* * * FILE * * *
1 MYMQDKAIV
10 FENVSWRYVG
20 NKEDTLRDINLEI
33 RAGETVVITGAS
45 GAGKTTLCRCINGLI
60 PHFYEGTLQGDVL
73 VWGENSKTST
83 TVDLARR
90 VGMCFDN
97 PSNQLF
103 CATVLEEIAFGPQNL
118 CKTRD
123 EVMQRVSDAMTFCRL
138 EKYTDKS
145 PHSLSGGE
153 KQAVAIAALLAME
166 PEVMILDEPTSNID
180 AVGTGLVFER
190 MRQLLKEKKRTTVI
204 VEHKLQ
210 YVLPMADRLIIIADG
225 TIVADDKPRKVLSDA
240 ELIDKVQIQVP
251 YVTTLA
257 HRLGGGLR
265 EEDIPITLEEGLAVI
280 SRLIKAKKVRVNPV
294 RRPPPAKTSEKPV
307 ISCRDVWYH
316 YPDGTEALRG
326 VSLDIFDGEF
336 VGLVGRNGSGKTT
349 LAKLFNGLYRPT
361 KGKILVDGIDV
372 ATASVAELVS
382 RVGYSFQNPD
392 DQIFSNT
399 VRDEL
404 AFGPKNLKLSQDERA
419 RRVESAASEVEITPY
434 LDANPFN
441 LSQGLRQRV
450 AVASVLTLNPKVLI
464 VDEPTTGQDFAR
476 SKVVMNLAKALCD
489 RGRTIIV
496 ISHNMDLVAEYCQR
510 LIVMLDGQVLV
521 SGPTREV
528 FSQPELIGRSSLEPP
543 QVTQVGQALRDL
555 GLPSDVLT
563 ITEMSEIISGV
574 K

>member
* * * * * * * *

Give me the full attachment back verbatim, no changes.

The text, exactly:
1 MYMQDKAIV
10 FENVSWRYVG
20 NKEDTLRDINLEI
33 RAGETVVITGAS
45 GAGKTTLCRCINGLI
60 PHFYEGTLQGDVL
73 VWGENSKTST
83 TVDLARR
90 VGMCFDN
97 PSNQLF
103 CATVLEEIAFGPQNL
118 CKTRD
123 EVMQRVSDAMTFCRL
138 EKYTDKS
145 PHSLSGGE
153 KQAVAIAALLAME
166 PEVMILDEPTSNID
180 AVGTGLVFER
190 MRQLLKEKKRTTVI
204 VEHKLQ
210 YVLPMADRLIIIADG
225 TIVADDKPRKVLSDA
240 ELIDKVQIQVP
251 YVTTLA
257 HRLGGGLR
265 EEDIPITLEEGLAVI
280 SRLIKAKKVRVNPV
294 RRPPPAKTSEKPV
307 ISCRDVWYH
316 YPDGTEALRG
326 VSLDIFDGEF
336 VGLVGRNGSGKTT
349 LAKLFNGLYRPT
361 KGKILVDGIDV
372 ATASVAELVS
382 RVGYSFQNPD
392 DQIFSNT
399 VRDEL
404 AFGPKNLKLSQDERA
419 RRVESAASEVEITPY
434 LDANPFN
441 LSQGLRQRV
450 AVASVLTLNPKVLI
464 VDEPTTGQDFAR
476 SKVVMNLAKALCD
489 RGRTIIV
496 ISHNMDLVAEYCQR
510 LIVMLDGQVLV
521 SGPTREV
528 FSQPELIGRSSLEPP
543 QVTQVGQALRDL
555 GLPSDVLT
563 ITEMSEIISGV
574 K

>member